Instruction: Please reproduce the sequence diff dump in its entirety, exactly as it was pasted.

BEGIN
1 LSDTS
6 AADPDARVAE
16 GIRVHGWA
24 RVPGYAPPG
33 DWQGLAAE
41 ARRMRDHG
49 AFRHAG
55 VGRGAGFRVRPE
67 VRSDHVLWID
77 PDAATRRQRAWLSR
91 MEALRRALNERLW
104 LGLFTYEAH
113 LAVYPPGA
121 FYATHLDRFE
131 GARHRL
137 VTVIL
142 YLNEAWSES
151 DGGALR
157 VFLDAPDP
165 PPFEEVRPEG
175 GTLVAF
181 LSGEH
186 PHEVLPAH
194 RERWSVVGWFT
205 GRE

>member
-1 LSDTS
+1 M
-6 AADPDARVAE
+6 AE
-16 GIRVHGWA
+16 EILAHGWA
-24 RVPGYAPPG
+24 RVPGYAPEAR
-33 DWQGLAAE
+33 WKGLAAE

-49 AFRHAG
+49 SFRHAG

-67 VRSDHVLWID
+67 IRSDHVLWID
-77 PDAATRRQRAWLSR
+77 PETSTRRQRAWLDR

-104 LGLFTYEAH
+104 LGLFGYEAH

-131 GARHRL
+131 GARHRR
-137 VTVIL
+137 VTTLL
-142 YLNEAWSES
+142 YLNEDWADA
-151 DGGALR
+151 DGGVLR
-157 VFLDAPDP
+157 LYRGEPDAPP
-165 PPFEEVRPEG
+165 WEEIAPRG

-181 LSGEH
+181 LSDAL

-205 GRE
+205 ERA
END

1 LSDTS
6 AADPDARVAE
16 GIRVHGWA
24 RVPGYAPPG
33 DWQGLAAE
41 ARRMRDHG
49 AFRHAG
55 VGRGAGFRVRPE
67 VRSDHVLWID
77 PDAATRRQRAWLSR
91 MEALRRALNERLW
104 LGLFTYEAH
113 LAVYPPGA
121 FYATHLDRFE
131 GARHRL
137 VTVIL
142 YLNEAWSES
151 DGGALR
157 VFLDAPDP
165 PPFEEVRPEG
175 GTLVAF
181 LSGEH
186 PHEVLPAH
194 RERWSVVGWFT
205 GRE

>member
-1 LSDTS
+1 M
-6 AADPDARVAE
+6 AE
-16 GIRVHGWA
+16 EILAHGWA
-24 RVPGYAPPG
+24 RVPGYAPEAR
-33 DWQGLAAE
+33 WKGLAAE

-49 AFRHAG
+49 SFRHAG

-67 VRSDHVLWID
+67 IRSDHVLWID
-77 PDAATRRQRAWLSR
+77 PETSTRRQRAWLDR

-104 LGLFTYEAH
+104 LGLFGYEAH

-131 GARHRL
+131 GARHRR
-137 VTVIL
+137 VTTLL
-142 YLNEAWSES
+142 YLNEDWADA
-151 DGGALR
+151 DGGVLR
-157 VFLDAPDP
+157 LYRGEPDAPP
-165 PPFEEVRPEG
+165 WEEIAPRG

-181 LSGEH
+181 LSDAL

-205 GRE
+205 ERA